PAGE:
Public School Forum of North Carolina
north carolina school finance

North Carolina study finds widening gap between rich and poor school districts

Feb. 25, 2020
The 2020 Local School Finance Study by the Public School Forum of North Carolina found that the gap between the the wealthiest and poorest counties is the largest in at least 30 years.

A widening wealth gap among counties in North Carolina has led to a growing disparity in the ability of counties to provide their schools with the resources they need.

The 2020 Local School Finance Study by the Public School Forum of North Carolina finds that wealthier counties are able to allocate more local dollars to public schools while simultaneously making less taxing effort—they can keep taxes low while generating significant revenue.

“Residents living in lower-wealth districts face substantially greater financial burden to support public education while still finding that their schools are more poorly resourced than those in wealthier counties,” the study says

The effects of the wealth disparities are far-reaching: salaries for teachers are higher in high-wealth larger districts; in low-wealth districts, school often are unable to offer the diversity of courses found in wealthier counties.

“While higher-wealth districts are able to tap deeper wallets as they cope with inadequate state-level investments, low-wealth districts must scramble to pull together scarce local resources to provide even the most basic classroom supplies such as paper, pencils and textbooks,” the study says.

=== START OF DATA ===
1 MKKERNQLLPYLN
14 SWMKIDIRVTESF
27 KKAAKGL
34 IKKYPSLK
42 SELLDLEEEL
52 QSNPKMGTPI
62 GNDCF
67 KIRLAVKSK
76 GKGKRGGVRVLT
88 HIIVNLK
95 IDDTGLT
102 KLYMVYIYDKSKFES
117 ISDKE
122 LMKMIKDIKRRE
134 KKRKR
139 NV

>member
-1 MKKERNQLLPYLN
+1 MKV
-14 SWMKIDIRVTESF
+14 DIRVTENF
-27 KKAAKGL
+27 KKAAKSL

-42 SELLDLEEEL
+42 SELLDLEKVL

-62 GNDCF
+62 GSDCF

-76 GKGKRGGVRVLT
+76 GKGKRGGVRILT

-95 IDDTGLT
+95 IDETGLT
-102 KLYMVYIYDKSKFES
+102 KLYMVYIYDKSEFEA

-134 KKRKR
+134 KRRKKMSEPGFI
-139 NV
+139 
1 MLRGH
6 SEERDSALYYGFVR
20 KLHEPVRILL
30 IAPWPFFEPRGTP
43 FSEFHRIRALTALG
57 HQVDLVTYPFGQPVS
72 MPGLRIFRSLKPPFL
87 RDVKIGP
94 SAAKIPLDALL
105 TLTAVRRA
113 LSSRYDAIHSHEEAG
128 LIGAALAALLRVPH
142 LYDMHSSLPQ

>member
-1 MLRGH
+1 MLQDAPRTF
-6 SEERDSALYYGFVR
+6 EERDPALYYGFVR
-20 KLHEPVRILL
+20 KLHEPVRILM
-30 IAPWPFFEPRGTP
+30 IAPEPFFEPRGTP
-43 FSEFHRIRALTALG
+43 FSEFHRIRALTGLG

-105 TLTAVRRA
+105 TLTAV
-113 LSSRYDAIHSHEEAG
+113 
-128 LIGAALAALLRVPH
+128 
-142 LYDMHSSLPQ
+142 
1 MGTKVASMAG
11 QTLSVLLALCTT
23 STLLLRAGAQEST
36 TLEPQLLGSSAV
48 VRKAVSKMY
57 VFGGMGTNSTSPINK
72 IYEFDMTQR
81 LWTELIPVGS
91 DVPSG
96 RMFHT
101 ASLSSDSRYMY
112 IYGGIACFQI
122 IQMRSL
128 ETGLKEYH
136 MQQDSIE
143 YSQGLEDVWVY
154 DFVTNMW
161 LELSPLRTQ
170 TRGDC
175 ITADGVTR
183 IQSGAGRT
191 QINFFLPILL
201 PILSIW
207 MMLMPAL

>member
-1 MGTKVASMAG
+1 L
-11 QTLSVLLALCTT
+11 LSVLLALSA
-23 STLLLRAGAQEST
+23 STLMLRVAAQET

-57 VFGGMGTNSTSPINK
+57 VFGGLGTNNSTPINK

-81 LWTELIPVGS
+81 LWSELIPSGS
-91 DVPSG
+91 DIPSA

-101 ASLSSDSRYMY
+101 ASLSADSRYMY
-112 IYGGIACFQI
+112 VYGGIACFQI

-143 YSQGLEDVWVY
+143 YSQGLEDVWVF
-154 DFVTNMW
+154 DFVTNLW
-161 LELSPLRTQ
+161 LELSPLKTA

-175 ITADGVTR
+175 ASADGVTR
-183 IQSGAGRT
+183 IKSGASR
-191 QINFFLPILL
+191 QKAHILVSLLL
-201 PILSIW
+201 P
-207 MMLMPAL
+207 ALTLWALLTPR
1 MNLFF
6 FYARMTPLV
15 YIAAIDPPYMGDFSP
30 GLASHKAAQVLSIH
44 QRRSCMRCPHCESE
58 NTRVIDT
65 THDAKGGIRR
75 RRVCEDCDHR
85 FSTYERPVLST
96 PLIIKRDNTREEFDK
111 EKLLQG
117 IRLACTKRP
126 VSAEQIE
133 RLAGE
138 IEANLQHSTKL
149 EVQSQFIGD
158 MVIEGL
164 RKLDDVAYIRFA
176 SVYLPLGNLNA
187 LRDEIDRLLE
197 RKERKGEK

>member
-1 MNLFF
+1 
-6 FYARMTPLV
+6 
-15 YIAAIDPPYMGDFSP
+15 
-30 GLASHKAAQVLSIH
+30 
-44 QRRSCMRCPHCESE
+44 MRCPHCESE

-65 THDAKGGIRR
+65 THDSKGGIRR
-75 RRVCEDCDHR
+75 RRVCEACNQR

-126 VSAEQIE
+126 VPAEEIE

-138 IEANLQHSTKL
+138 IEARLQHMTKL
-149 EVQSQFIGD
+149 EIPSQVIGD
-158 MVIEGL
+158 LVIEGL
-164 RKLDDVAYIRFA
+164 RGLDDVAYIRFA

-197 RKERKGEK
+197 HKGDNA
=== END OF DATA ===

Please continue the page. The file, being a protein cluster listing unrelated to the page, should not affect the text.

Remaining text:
The latest study found that in 2017-18, the state’s 10 counties that spent the most dollars per student averaged $3,305 in local spending per student; the 10 that spent the least averaged $782 per student. The gap of $2,523 between the top 10 and bottom 10 counties is the largest disparity since the Forum began tracking the figure in 1987.

“This discrepancy exists primarily because of the variation in property wealth across the state,” the study says.

The 10 wealthiest counties had an average real estate wealth per student of $1,955,100.31, and the 10 poorest counties had an average a real estate wealth per student of $403,100.75.

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